Only when we’ve made it through our routine is it OK to reach for the news. This routine will help us start every day on the right note no matter what yesterday was like. Let’s cut down our screen time and encourage our minds to appreciate the time we spend with ourselves. Our brains will also be able to make a distinction between recreational time with ourselves and work time when we’re alone and approach the two differently.
“We use Houseparty to connect as a team and have some fun playing trivia games”
Pratik Talwar, Visual Story Teller at Authentica
Intellectual: The Brain
As international educators, we stay in touch with innovations in education. The pandemic is an excellent time to explore some of these for ourselves. With social situations down to a minimum, this period might have allowed us some spare time like never before! We’ve all wanted to learn a new skill, a new language or sharpen an old one. Even higher education courses are becoming available at a lower cost (or for free!) With the webinar culture on the rise, we recommend using this time to engage the intellect. We can join communities online to further our discussions and explore forums for more insight.
Most of us that used to be avid readers, watchers or even creators (before we became too busy with life!) can now explore our roots. Now is the perfect opportunity to rediscover our passions and focus on intellectual pursuits that were pushed to the back-burner. Alternative learning is now mainstream learning. The sooner we embrace it, the faster we’ll adapt.
“I use Udemy to upgrade my skills and learn new technologies that will enhance our Website”
Amrendra Kumar Rai, Web Developer at Authentica
Spiritual: The Soul
The widely loved/hated and discussed French philosopher Descartes coined the phrase ‘I think, therefore I am’. At the time, he underwent a tumultuous learning and unlearning of his previously held beliefs which led him to his epiphany. It is no wonder then that he argues that in solitude, we can find ourselves. The spiritual aspect of self-care is as important as any other, if not more. However, it gets the least attention due to everyday realities.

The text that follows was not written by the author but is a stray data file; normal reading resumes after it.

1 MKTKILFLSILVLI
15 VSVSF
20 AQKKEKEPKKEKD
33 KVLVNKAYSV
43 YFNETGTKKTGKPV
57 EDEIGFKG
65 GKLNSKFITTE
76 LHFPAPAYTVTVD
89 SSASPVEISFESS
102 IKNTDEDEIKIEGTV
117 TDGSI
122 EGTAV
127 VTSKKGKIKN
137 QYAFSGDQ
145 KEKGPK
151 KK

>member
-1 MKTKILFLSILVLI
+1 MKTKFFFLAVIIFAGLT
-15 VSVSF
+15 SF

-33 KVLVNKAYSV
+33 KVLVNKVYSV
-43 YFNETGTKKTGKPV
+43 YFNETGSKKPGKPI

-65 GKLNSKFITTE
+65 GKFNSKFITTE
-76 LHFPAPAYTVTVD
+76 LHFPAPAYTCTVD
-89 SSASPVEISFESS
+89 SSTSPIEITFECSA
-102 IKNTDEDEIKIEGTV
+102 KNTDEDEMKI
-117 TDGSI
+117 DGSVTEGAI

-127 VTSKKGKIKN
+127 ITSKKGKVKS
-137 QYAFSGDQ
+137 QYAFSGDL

Spiritual growth can be powerful to replenish our physical and emotional health. Meditation is a great place to start. Start small. Star with one minute, then reach for two and keep escalating it to push our limits. A study published by Orme-Johnson and Barnes demonstrated that high levels of stress or anxiety may be reduced through meditation demonstrated. Let’s make it a part of our routine and return to it anytime we feel anxious or claustrophobic. We can use apps to guide our meditation or even YouTube ‘meditation music’ for soothing sounds! The aim is to empty our minds so that we can step out of our heads for a while. The results of meditation range from calming to radical! This is a great time for us to explore our ‘inner spiritual voice’ and to let it guide us.
“I start my day with Headspace for meditation and mindfulness exercises”
Dr Anitha Ramanna, Head of Programs and Instructional Design at Authentica
It seems unlikely that the effects of the pandemic will wear off quickly. Instead of causing anxiety, this time can prove to be a way to discover what works best for us and how we can take these new habits into the folds of our “post-pandemic” life. Let’s remember to take a step back from the news and avoid information overload. Let’s keep in touch with each other and celebrate connections and communities online. As the world changes in the face of this crisis, our role continues to evolve. Let’s make sure we take excellent care of ourselves so that we can care for our students as well.